(n.) Cabindo: A condo on a lake, among tall old trees. Half cabin, half condo. My first home. This is a running journal of the renovations, projects, and general shoestring budget craziness.

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Thursday, June 20, 2013

Porch Couch. Say it 5 times fast

There are two balconies off the back of my unit (for some reason that sounds like the beginning of a song or a pickup line to me, but anyway) facing the lake. The view is lovely, they are exceedingly private and were two of the many reasons I bought this place. I have been working to turn them into usable, comfortable spaces for myself, the  fur-balls, and guests.

Below are some MLS pictures of the space pre-me.
dining room/living room balcony
Master bedroom balcony

the view, with the lake just visible through the full trees

My general goals for this year with the living area balcony have been:
          - keep kamikaze cats from launching off in pursuit of birds
          - seating to accommodate several people comfortably
          - have a flexible space which can accommodate open air projects (ex. furniture refinishing)
          - plant something pretty
          - plant something to eat
          - make an interesting, but not view-obscuring plant stand
          - get rid of nasty indoor, but used outdoor, carpet
          - something to lounge/take a nap on
          - somewhere to set for food and drink
          - make the most of the wall space with thoughtful decoration
          - provide some sort of lighting until electricity can be brought out

I've made progress on every point, and have more goals for next year, but in this post would like to tell you a little bit about my friend: the porch couch.

Porch couch lived many months or years (I'll never know for sure, but that's ok, it doesn't pain me) unloved and undervalued, as boring and stained seating somewhere in the Fairfax County government system. I found him through an amazing adoption website for abandoned institutional items. Public Surplus. I feel bad for all the cast off little things, so I adopt (probably too) frequently. I'm so grateful that P.S. could bring porch couch and I together for the low low adoption fee of $27.58. As my dad pointed out, I couldn't even buy the wood to build it for that price.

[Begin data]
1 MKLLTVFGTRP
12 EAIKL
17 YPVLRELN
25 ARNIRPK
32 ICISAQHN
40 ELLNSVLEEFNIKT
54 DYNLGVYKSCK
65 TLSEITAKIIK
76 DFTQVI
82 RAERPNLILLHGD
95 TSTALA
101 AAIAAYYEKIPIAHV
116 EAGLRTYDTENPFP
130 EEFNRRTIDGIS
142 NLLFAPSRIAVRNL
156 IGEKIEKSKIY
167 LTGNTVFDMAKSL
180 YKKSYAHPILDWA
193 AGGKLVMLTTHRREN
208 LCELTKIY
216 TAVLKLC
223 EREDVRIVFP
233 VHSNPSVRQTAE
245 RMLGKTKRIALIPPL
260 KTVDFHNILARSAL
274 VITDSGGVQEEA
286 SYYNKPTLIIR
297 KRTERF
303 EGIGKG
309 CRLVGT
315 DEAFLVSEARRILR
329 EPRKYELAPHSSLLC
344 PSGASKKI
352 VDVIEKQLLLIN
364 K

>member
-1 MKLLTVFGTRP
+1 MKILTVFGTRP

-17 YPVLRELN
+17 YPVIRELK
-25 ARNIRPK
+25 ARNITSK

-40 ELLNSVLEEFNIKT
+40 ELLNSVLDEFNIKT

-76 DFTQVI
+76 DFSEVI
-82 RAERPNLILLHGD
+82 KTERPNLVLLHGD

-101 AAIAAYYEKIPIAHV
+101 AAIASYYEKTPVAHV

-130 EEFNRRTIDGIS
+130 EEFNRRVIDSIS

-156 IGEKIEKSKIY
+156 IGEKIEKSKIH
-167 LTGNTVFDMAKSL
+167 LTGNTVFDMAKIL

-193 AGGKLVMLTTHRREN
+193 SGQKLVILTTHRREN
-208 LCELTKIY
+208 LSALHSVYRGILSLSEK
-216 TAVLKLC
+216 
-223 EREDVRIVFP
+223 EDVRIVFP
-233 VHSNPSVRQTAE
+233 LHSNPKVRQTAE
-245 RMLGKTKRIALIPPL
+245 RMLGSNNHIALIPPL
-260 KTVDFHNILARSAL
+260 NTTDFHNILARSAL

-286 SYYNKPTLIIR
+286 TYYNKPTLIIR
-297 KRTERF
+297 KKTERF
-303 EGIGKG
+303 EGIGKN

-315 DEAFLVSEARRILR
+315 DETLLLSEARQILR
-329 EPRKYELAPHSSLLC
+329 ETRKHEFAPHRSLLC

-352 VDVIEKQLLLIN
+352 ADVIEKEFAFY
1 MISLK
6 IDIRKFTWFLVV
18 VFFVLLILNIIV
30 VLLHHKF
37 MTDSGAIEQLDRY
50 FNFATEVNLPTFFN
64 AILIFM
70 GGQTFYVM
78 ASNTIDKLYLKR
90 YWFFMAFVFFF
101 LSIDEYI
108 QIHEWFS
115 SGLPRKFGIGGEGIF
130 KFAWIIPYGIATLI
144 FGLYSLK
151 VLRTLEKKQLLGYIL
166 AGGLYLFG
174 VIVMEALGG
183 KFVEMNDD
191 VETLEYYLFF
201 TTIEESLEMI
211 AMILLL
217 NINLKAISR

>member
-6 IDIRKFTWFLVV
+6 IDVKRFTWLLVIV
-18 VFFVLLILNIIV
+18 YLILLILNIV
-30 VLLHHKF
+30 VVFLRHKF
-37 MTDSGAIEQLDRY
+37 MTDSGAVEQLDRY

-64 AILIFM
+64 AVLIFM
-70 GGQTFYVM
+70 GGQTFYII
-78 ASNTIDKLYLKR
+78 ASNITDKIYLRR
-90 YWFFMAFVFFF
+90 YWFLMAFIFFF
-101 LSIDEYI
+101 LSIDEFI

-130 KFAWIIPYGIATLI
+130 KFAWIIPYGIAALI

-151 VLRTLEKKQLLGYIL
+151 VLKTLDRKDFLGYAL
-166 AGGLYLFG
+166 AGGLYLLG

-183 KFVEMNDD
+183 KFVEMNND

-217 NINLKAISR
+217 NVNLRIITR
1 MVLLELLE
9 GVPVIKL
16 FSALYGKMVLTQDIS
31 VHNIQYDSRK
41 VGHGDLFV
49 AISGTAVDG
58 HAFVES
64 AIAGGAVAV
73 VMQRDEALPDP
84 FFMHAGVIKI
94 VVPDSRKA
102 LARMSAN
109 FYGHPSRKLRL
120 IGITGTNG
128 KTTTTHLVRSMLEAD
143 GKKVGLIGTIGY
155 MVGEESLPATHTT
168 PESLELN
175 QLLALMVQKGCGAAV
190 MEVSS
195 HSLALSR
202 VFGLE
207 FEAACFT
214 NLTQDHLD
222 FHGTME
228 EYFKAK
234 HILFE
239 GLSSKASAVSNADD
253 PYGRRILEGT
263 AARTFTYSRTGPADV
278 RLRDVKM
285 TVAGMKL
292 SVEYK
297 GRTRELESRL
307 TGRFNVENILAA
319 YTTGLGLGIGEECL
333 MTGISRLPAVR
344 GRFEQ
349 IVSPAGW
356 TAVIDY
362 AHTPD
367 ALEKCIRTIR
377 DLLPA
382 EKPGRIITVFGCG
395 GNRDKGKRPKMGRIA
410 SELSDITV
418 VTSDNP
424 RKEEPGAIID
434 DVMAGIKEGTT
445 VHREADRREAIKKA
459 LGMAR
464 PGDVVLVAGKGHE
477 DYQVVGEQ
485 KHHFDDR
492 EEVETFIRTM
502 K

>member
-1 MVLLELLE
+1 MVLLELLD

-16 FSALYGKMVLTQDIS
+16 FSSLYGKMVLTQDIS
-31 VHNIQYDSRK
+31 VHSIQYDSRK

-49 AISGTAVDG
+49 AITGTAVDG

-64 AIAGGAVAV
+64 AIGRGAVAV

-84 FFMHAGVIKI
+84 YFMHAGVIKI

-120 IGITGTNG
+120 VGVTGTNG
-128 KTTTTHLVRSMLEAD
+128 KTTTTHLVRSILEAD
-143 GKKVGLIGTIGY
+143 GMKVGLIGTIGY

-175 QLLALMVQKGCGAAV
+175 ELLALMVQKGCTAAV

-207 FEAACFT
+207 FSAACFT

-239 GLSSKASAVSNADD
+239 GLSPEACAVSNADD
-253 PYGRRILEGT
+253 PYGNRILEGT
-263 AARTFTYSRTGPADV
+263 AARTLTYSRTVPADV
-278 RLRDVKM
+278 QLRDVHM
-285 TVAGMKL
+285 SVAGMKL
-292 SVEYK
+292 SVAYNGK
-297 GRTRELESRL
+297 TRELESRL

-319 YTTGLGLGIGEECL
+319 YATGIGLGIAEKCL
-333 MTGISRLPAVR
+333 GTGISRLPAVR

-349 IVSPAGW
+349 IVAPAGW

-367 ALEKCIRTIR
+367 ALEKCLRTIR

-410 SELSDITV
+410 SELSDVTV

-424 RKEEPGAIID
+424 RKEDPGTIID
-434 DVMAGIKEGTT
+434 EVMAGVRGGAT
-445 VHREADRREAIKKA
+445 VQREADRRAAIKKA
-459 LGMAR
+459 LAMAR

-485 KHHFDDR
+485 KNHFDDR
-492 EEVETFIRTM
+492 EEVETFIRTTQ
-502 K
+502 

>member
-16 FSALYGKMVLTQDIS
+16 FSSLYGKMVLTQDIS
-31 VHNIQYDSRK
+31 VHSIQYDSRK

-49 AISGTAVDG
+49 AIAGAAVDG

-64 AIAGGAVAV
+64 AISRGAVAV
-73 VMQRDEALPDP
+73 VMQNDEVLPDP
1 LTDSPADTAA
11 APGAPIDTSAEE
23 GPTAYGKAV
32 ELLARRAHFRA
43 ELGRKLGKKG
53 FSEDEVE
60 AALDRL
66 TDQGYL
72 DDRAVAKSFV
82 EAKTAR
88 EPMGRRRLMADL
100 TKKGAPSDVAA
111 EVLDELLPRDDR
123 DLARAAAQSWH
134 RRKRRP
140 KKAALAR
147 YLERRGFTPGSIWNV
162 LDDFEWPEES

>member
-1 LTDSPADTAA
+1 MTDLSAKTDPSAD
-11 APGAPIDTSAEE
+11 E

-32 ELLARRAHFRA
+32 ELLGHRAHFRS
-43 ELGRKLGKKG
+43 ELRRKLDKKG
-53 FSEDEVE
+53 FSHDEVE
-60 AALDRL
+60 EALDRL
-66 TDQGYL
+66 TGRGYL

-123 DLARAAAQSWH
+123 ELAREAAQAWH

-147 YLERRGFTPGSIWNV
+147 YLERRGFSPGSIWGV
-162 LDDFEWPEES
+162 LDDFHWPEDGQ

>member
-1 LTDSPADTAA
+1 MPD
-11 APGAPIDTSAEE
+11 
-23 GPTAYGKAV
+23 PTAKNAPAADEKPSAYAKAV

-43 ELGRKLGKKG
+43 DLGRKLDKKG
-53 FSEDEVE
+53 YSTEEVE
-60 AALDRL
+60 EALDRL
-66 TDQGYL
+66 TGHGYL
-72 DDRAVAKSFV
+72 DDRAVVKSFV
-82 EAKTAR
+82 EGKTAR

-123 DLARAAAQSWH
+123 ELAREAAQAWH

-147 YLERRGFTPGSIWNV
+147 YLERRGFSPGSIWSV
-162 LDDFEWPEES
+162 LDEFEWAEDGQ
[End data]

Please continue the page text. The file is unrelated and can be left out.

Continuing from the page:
poor little guy, just look at that unfinished oak
I got him home via 495, up the 8 stairs to the door, through the house, and standing up vertically in a corner of the porch; thanks to the muscle power of unwitting assistants.

Scene: Mom and Dad stop by after dinner to retrieve their truck I'd borrowed for the day to pickup the couch.
Dad [seeing couch still in back of truck]: oh wow. That's a big couch! You can pick that up by yourself to get it inside?
Me [puppy dog eyes and big smile]: oh no! I thought so (really I did, it got loaded into the back so easily. I must have glossed over the loading dock and burly man-helper part), but now I think I really need your help....
Mom [laughing]: It's getting dark. I'll carry the cushions. good luck.

I 'knew' the couch would fit in its intended sheltered nook in the porch, but I definitely wondered if my measurements or PublicSurplus' were off as I wrangled the thing from standing on end to resting on it's legs, because lemme tell you, that sucker has about an inch of clearance on each side when in place. Its fantastic, but I'm glad my knee didn't sustain (yet another) injury, as I thought it might while tweaking it sideways and nearly falling into position.
I wanted a rich dark tone for the wood, and tested out a couple different stains that I already had. A combination of Jacobean and Ebony looked to fit the bill. After removing a surprising amount of tape from the frame, I painted the stain mixture on, and porch couch looked like this:

fake-tan couch
Eeehhhh, not so rich. A little blotchy n orange. Perhaps it originally hails from the shore? (if you catch my [long shore] drift).
Oh my word. Sorry for that groan you just let out.
Anyway, 2 more coats later and a handful of colorful words directed at all the damn nooks and crannies in the frame, it looked great.